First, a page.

This site is devoted to copyright and issues of 'intellectual property,' particularly the issue's analytical aspects. It also concerns itself with the gap between public perception and the true facts, and with the significant lag time between the coverage on more technical sites and the mainstream press. For site feed, see: To see the list of sites monitored to create this site, see:

Saturday, June 25, 2005

Professor Lessig on S115. Criticism of Lessig's criticism. And more, by Miller. I think the back and forth is happening because of the proposal was ambivalent in the true dictionary sense of the word, pulled in two directions. On the one hand, putting all the rights in one place is clearly the right decision in this world of online stores. On the other, replacing a mechanism for compulsory licenses with a voluntary one, without counterbalancing this by reducing the monopoly power (Peters' one-MRO-per-work requirement), is a net negative.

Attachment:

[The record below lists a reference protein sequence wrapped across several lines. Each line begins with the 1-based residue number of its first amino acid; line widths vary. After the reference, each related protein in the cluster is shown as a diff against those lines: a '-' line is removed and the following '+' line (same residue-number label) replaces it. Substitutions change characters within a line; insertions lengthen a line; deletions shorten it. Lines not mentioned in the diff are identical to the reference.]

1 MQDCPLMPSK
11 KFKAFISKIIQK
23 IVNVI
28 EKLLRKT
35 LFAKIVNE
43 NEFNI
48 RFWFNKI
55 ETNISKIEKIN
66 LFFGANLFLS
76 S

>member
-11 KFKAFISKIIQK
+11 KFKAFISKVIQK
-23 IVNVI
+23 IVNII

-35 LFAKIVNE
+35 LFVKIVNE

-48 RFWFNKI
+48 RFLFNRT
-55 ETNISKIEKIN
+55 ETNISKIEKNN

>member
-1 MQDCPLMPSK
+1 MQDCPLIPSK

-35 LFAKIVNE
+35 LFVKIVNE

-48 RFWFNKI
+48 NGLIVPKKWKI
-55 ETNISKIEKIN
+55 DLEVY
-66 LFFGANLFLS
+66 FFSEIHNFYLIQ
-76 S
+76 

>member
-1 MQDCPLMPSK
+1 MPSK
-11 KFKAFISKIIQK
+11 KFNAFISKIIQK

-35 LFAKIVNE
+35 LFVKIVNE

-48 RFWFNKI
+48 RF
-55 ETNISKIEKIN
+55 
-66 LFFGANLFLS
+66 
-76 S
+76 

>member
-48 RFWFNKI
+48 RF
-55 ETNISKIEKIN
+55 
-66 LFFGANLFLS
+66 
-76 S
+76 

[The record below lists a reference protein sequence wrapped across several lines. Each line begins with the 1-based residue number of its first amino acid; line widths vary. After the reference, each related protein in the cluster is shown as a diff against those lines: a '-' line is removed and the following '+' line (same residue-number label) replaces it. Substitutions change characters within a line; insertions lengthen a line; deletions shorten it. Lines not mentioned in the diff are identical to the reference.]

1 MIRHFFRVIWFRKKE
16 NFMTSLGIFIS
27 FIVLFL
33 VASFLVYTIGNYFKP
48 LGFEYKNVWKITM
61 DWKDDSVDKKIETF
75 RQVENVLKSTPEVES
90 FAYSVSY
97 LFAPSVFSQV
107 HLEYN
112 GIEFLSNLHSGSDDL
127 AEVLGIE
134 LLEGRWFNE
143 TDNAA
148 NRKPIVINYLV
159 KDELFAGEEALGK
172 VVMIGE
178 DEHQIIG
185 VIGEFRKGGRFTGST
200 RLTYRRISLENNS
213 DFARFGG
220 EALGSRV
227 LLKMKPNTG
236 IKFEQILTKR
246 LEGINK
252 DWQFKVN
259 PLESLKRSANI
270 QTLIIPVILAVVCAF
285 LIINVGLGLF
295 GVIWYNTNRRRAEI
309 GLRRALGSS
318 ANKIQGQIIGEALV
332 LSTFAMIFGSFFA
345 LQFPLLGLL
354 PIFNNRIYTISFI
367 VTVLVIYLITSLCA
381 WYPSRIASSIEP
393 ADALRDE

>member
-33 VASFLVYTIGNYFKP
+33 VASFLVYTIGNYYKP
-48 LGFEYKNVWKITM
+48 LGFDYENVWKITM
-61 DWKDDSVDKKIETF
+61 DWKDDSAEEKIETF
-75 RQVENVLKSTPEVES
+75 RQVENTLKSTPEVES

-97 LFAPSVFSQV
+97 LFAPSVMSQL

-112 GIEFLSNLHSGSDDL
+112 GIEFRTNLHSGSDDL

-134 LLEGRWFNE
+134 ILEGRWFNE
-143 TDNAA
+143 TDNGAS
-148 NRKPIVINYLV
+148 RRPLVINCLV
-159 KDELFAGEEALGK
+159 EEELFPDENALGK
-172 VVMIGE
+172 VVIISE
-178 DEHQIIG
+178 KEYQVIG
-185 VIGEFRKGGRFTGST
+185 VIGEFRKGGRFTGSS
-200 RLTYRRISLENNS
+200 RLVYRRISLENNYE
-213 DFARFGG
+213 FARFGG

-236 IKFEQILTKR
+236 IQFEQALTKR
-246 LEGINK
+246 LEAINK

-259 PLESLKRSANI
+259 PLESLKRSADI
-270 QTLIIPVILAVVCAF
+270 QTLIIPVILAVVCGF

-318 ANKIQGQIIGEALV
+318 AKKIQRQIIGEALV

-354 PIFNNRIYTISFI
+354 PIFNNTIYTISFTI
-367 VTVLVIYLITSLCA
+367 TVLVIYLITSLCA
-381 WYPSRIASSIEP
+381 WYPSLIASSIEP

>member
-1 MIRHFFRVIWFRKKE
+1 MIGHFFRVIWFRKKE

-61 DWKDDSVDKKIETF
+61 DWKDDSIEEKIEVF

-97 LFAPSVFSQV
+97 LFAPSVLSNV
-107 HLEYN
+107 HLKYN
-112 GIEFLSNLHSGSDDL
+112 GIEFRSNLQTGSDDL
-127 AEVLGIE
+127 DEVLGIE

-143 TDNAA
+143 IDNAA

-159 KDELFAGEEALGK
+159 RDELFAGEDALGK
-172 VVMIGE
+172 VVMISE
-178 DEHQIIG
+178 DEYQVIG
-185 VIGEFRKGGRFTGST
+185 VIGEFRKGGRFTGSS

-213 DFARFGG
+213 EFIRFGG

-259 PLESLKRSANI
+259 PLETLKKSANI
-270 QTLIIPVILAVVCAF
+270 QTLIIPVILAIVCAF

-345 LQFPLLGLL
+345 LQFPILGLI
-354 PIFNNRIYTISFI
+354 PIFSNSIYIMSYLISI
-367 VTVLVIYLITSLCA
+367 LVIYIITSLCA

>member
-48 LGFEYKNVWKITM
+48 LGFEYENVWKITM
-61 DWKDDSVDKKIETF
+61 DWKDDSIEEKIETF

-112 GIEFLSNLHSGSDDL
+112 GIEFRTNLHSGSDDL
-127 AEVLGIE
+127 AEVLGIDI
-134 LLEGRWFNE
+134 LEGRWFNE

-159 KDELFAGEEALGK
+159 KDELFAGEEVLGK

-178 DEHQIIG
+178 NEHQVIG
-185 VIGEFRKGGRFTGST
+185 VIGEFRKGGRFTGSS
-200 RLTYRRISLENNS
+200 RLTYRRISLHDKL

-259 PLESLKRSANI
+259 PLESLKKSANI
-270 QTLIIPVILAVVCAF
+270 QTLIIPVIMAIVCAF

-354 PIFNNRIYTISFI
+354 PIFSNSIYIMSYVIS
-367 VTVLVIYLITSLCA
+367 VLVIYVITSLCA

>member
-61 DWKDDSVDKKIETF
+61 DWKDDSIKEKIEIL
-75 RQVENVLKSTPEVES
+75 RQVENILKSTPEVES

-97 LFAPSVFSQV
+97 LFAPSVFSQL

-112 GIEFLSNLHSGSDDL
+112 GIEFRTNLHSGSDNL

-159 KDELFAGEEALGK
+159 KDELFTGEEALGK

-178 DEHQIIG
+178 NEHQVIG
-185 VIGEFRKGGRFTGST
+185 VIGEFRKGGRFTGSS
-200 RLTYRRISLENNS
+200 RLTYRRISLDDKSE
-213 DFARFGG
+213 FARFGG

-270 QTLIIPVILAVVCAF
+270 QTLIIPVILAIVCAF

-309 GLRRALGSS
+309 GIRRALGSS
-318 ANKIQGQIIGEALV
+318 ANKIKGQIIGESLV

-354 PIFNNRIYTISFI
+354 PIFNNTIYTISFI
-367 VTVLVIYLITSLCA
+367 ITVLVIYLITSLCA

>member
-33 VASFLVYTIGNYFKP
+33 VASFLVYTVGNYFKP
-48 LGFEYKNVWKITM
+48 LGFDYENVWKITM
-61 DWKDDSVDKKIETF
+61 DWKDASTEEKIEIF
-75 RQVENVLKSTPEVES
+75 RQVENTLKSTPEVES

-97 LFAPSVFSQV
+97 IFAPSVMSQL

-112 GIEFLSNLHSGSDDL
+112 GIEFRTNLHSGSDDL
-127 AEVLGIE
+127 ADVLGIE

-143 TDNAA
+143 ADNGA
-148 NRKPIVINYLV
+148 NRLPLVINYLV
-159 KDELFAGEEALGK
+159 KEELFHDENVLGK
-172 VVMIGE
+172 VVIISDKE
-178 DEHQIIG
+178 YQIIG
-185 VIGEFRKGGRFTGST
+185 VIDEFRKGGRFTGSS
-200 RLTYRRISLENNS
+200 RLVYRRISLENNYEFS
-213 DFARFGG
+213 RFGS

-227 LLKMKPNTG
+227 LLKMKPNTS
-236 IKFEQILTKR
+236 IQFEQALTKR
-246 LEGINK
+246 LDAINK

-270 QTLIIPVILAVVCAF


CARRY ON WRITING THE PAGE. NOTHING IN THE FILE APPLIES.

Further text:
MS adopts a CC license, and Lessig isn't surprised. I sure am, though. CC licenses really are an amazing concept, although they're deviously simple. Just like the GPL, they use the existing laws to release rights, and provide a hint that, as much as the battle is against Congress passing more stupid laws, it's really a culture war first and foremost. The Broadcast Flag victory (for now) certainly makes it clearer than ever that as long as enabling technologies are given enough time to become entrenched, the freedom to tinkerers will have a broad enough base to preserve fair uses present and uses future.

Have a bunch more links which I'll add later tonight, and then it's probably no more until after Grokster; trying to give Joel a clear summary of the case, as much as will be possible between Western blots.



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